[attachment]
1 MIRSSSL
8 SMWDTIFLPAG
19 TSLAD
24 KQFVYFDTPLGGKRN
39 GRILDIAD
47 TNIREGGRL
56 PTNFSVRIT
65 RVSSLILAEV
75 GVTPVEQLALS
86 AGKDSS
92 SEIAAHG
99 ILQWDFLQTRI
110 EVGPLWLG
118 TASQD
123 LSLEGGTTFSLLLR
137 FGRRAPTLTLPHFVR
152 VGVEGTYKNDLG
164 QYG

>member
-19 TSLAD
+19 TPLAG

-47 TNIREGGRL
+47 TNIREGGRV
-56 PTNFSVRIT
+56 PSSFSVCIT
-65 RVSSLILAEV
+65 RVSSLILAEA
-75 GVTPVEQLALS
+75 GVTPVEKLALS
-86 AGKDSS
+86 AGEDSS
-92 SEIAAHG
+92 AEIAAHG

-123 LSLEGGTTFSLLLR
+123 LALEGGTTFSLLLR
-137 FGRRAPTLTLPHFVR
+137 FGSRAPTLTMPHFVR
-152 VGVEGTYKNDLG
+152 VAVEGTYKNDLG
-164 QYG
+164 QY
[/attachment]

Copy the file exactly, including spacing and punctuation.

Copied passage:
1 MIRSSSL
8 SMWDTIFLPAG
19 TSLAD
24 KQFVYFDTPLGGKRN
39 GRILDIAD
47 TNIREGGRL
56 PTNFSVRIT
65 RVSSLILAEV
75 GVTPVEQLALS
86 AGKDSS
92 SEIAAHG
99 ILQWDFLQTRI
110 EVGPLWLG
118 TASQD
123 LSLEGGTTFSLLLR
137 FGRRAPTLTLPHFVR
152 VGVEGTYKNDLG
164 QYG

>member
-19 TSLAD
+19 TPLAG

-47 TNIREGGRL
+47 TNIREGGRV
-56 PTNFSVRIT
+56 PSSFSVCIT
-65 RVSSLILAEV
+65 RVSSLILAEA
-75 GVTPVEQLALS
+75 GVTPVEKLALS
-86 AGKDSS
+86 AGEDSS
-92 SEIAAHG
+92 AEIAAHG

-123 LSLEGGTTFSLLLR
+123 LALEGGTTFSLLLR
-137 FGRRAPTLTLPHFVR
+137 FGSRAPTLTMPHFVR
-152 VGVEGTYKNDLG
+152 VAVEGTYKNDLG
-164 QYG
+164 QY